Before the administration imposes duties under the Sec. 301 authority, Brady called for a "strong opportunity" for public comment so the administration can properly assess the economic impact. "It's not about whacking down," the chairman said of Trump's approach. "It's about hitting the target, which is China and its bad practices. Not our allies or other sectors."
Brady has met with Trump in recent weeks to push back against the broad-brush steel and aluminum tariffs, which he saw as too broad. He also led a group of 107 Republican congressmen asking Trump to more narrowly target the tariffs against bad actors, like China who has been glutting the global steel market.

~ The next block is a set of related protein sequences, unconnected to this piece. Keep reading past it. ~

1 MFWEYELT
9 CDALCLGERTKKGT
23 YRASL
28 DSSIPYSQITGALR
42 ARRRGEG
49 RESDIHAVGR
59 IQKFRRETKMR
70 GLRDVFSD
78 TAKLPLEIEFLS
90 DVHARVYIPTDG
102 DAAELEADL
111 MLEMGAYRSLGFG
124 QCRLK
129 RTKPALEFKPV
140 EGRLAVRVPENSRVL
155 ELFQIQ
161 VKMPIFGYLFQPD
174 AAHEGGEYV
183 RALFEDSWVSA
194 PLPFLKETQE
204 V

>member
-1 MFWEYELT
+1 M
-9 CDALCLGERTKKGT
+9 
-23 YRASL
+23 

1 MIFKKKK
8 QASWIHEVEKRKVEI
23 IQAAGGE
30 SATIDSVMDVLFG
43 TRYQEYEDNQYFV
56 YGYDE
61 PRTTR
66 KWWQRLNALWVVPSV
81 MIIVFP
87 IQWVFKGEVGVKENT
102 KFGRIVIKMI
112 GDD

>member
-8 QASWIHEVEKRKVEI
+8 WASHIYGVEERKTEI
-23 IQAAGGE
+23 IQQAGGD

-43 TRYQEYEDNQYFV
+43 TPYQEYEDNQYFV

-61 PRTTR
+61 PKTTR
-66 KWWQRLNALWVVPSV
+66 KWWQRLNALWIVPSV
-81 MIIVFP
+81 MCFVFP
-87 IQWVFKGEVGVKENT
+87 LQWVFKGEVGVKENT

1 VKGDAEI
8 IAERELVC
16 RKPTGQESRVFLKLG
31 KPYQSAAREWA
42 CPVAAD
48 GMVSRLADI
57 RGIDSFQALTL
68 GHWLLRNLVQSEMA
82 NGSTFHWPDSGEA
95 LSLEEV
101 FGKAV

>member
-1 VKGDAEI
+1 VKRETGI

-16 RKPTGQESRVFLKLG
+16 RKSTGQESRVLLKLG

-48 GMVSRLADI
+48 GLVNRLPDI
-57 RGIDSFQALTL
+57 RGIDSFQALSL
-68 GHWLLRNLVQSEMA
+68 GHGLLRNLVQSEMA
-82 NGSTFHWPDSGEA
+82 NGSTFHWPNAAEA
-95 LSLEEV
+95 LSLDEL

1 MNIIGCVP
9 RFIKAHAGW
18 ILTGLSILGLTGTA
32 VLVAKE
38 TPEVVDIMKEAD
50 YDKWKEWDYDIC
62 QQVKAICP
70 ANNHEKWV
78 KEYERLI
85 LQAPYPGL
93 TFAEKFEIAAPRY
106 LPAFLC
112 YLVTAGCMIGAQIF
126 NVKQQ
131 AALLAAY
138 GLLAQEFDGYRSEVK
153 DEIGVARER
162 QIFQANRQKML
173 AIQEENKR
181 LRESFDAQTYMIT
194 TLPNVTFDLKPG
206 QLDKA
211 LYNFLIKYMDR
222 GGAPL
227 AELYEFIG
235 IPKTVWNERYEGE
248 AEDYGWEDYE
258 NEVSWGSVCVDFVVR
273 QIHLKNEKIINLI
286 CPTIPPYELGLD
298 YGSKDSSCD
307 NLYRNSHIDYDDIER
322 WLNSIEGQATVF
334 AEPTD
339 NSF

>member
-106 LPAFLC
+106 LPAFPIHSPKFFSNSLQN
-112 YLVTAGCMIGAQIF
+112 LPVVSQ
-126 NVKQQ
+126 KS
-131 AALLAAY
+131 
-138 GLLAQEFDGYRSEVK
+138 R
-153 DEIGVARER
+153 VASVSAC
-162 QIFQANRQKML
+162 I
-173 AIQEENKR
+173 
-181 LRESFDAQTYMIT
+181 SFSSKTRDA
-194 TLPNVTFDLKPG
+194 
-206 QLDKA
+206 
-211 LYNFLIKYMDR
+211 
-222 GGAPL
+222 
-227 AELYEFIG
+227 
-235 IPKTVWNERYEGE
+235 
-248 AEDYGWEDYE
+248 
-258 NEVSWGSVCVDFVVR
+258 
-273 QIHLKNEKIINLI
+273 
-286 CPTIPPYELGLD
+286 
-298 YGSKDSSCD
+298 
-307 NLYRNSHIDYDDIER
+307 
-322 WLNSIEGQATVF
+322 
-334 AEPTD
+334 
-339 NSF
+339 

Other Republicans expressed concern that Trump, by fulfilling his campaign promise to get tough on China, could end up reversing the benefits of his other policies, specifically tax reform.
Rep. Erik Paulsen of Minnesota warned that the "uncertainty" around the president's trade policy, particularly the tariffs, threatens to "derail" recent economic gains. One Fortune 500 company in his district expects that half of the benefits it received from the corporate tax cuts "will be wiped out by the steel and aluminum tariffs that are being imposed," the congressman asserted.
"We're on pins and needles with the upcoming potential announcement later this week," he added, arguing that imposing tariffs that raise the cost of retail electronics like computers and smartphones, will hurt American consumers.
"I'm all for targeting Chinese intellectual property violations, holding them accountable, but let's be targeted," Paulsen stressed. "Let's just not shoot ourselves in the foot."